Crown Heights School, Brooklyn New York. Architect: Robert A M Stern Architects, Interiors: Gensler.
A group of people in a room.

Why Understanding the BIPOC Student Experience Is Critical to the Future of Education

Editor's Note: This blog was originally published on April 8, 2021 and has been updated with additional findings from the research report.

By gaining a deeper understanding of the unique BIPOC (Black, Indigenous, and People of Color) student experience, we can design learning spaces that feel safe and engaging for everyone. Classroom and school design alone cannot eliminate systemic and structural disadvantages in the education system, but by including BIPOC students as stakeholders in the design process and considering the nuances of their experiences, we can create spaces that give students a sense of agency.

This critical feedback from BIPOC students is captured in our 2021 research initiative, “Education and the BIPOC Experience: Amplifying Student Voices in New York City High Schools,” which was supported by a grant from the Gensler Research Institute’s recently established Center for Research on Equity and the Built Environment.

This research endeavor started with the preconceived notion that our experience in designing schools was inclusive of all students, but we realized the need to understand the nuances of the lived experience of BIPOC students. The survey responses point to a deep need to disrupt design philosophy to ensure we are creating equitable education spaces for all students.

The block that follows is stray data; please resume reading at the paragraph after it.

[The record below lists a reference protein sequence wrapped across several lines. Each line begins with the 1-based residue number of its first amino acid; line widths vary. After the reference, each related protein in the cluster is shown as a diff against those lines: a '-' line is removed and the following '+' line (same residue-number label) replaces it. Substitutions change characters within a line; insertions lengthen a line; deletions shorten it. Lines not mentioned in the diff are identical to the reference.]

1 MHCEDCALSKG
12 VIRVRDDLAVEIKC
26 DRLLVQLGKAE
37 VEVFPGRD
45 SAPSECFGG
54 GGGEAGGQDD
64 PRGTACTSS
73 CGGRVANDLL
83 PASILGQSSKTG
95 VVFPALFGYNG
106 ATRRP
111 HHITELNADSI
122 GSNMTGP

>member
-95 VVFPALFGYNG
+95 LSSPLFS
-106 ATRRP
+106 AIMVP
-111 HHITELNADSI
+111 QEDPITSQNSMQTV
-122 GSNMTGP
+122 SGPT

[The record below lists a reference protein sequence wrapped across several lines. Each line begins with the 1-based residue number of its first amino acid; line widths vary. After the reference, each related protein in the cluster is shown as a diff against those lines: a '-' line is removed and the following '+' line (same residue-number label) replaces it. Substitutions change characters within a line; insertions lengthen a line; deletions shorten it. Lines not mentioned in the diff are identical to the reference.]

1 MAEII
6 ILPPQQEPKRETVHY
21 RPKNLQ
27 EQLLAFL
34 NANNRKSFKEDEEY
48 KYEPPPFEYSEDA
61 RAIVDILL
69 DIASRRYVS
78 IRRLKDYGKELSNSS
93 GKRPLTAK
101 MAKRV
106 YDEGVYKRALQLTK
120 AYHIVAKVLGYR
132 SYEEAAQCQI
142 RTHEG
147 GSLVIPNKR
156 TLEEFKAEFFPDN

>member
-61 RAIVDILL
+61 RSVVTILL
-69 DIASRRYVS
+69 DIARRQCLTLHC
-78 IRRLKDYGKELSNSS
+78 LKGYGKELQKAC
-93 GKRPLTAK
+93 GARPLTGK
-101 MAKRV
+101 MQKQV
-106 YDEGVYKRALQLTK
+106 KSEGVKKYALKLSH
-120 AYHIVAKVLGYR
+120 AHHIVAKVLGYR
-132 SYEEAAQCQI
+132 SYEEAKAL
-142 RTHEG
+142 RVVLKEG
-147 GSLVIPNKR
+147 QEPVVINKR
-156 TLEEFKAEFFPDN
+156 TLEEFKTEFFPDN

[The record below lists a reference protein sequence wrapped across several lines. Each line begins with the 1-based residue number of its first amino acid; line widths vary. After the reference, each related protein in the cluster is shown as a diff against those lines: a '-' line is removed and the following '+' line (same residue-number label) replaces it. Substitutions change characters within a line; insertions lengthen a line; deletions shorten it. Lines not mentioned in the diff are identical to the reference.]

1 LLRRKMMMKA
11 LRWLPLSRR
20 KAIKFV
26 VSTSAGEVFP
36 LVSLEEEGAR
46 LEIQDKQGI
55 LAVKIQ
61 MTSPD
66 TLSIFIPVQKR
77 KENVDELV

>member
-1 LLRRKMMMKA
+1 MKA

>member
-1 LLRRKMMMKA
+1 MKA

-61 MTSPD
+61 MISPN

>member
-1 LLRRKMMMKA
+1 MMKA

We surveyed New York City students from 18 high schools, primarily public, to learn more about their school perceptions. The survey was organized into four main categories, which covered demographics, safety, belonging, and experience. We also asked students to compare two schools based on their physical appearance and share their impressions.

We learned that safety and belonging in educational spaces play an essential role in the lives of BIPOC students attending school in an urban setting. Many factors shape their student experience that extend beyond the classroom itself, including the safety of the surrounding neighborhood and the length and nature of students’ commutes.

A large building with many windows.
Caption: KIPP Bronx Charter High School, New York. Exterior Photograph © Albert Vecerka / Esto.

Our research reinforced that a vast array of design decisions that architects and interior designers make can subconsciously amplify perceptions of the wealth disparity that is inherent in the design of the different schools. For example, materials, colors, seating arrangements, and window treatments, are all design factors that contribute to students’ comfort levels and success in the classroom.

Here are responses from students when asked to compare different schools:

One [school] looks very professional, where those who attend succeed, whereas the [other] one feels very restricted and [those who attend] don't get far in life.”
—Senior from Queens, identifies as Hispanic or LatinX
“I believe that [one] school has more successful students. I believe it is the windows that give that idea to me.”
—Senior from Brooklyn, identifies as Black
“One [is for] high achieving students, [the other is for] the average student. My first impression was that the first one had a [large] budget to use (meaning there are more opportunities for programs and internships), and the second one had an average one.”